Discworld books are generally my pallet cleanser books. I think of them as Mental Floss; sort of light, easy to read books that clear my head out afte...moreDiscworld books are generally my pallet cleanser books. I think of them as Mental Floss; sort of light, easy to read books that clear my head out after I've read something really dense and heavy that I need some time to process.
That having been said, his books often have rather sharper teeth than you might otherwise expect, especially in books that involve The Watch. This book is a good example of that, building off of Pratchett's relatively formulaic plots to look at the nature of ideal rulership, the role of the police in the state, and the strange fascination that people have with royalty and building themselves prisons.
This is the kind of book that could have been quite good, with a better editor and/or revisions process. As it was published, though, I can't give it...moreThis is the kind of book that could have been quite good, with a better editor and/or revisions process. As it was published, though, I can't give it much more than an "It was okay."
First off, this book has an issue with character introductions. We meet a dozen or so soldiers all at once, all of whom have similar ranks and 2 syllable names, and that makes it tricky to remember who's who in the beginning of the book. Not a fatal flaw, but it's a problem.
Secondly, we have the depiction of the villains. In the first bit, these are ultra-badass baddies who can pull of complex schemes with ease. The sort of people who have prepared for every possible outcome, able to operate in total secrecy and still remain flexible to deal with any unanticipated events.
At least, they are until the second they leave the city. Then they become incapable of getting a room in an inn without causing the destruction of an entire village. They tell each other about the dangers of areas they've traveled through before, and then fail to take the basic precautions required to avoid the dangers they described. If the first bit of the book is them as Darth Vader, they have screamed the credibility-shattering "Noooooo!" before they make it 5 days out of their awesome heist.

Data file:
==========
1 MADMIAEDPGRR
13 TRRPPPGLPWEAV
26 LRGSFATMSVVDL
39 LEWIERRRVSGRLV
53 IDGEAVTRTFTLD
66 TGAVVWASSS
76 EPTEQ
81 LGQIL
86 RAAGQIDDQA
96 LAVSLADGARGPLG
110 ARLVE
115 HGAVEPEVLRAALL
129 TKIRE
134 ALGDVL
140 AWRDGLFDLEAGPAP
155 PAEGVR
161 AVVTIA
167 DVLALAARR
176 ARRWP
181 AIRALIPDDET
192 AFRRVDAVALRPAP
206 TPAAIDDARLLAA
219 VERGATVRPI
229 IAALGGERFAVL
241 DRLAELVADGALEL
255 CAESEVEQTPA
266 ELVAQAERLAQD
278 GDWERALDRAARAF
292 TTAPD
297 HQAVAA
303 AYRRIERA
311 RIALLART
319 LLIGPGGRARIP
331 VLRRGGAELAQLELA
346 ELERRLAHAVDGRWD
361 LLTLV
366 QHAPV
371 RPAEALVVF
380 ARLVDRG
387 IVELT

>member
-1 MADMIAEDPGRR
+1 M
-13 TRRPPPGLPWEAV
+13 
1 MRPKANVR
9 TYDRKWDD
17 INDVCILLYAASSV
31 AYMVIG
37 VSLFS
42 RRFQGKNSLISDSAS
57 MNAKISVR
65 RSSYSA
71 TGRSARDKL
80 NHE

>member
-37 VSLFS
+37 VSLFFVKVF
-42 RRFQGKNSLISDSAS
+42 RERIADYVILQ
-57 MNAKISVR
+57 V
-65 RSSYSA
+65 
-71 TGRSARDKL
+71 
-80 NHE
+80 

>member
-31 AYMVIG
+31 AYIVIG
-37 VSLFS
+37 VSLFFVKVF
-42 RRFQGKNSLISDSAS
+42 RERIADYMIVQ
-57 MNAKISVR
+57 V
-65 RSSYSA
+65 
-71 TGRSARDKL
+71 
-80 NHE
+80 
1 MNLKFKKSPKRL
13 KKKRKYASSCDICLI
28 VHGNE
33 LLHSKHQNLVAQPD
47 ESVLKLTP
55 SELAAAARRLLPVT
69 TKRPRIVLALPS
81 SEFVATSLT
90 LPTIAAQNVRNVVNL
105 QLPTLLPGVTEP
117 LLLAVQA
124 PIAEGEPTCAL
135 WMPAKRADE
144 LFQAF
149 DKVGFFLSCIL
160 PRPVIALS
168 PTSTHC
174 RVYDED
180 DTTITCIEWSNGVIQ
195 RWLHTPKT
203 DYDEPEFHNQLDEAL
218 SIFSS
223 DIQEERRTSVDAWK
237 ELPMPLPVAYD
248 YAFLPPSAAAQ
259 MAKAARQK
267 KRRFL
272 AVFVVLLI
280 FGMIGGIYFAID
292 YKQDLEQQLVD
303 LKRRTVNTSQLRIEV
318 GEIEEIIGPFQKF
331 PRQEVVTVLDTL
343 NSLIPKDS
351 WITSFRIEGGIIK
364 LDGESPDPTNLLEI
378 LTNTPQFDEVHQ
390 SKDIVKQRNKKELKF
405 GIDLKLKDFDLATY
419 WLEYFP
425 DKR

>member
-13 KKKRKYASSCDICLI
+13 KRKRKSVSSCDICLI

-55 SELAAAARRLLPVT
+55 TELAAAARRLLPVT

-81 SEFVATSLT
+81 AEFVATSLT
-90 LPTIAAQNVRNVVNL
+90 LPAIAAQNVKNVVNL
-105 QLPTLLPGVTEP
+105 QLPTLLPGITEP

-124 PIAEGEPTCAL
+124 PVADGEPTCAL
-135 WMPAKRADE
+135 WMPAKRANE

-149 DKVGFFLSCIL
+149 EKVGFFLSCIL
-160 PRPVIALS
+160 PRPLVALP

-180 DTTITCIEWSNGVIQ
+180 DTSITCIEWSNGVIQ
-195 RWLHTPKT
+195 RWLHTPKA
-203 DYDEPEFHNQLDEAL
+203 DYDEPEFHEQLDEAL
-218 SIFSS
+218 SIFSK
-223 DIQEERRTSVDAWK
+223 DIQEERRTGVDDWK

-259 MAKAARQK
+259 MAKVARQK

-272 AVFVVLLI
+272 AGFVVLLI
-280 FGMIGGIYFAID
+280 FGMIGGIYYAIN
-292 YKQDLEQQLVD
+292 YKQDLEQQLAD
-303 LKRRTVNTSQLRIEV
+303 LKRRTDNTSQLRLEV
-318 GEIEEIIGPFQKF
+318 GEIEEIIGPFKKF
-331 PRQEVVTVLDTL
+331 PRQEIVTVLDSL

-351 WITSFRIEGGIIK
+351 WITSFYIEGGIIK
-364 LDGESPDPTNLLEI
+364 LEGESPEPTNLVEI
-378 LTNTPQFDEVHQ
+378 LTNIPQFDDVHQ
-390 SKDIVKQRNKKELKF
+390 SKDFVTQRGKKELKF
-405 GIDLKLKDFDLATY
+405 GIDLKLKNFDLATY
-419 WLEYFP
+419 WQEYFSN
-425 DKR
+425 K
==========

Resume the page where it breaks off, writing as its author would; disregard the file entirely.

But the thing that really gets me is the trope of characters deciding to undertake ridiculous, dangerous journeys that could have been made much safer by waiting for, say, 6 hours. At first I thought this was a characterization thing: Hey, this character needs to be brash and reckless! Let's have him knock out half the town guard and run into the haunted forest at night instead of, I don't know, having a nap until the morning! But then a similar decision is made by a guy in charge of the supposedly spotless planning of an entire nation's army.
It's as though the author knew that, for plot reasons, he needed these characters to take this journey now so that the crazy plot thing could happen and leave them in a bind. But in doing that, he hit one of my pet peeves. The characters only seem to be doing it because the plot needed him to. Not because the character would, not because there was a major danger that required the main characters to leave right this second, but because the author needed them to be at Point B ASAP. And he forgot to give the characters a reason to need to go there themselves.
On the plus side, the writing is crisp and clean, and most of the scenes are well done. I have some hope for a second book. But this one, sad to say, really could have used a serious story edit.(less)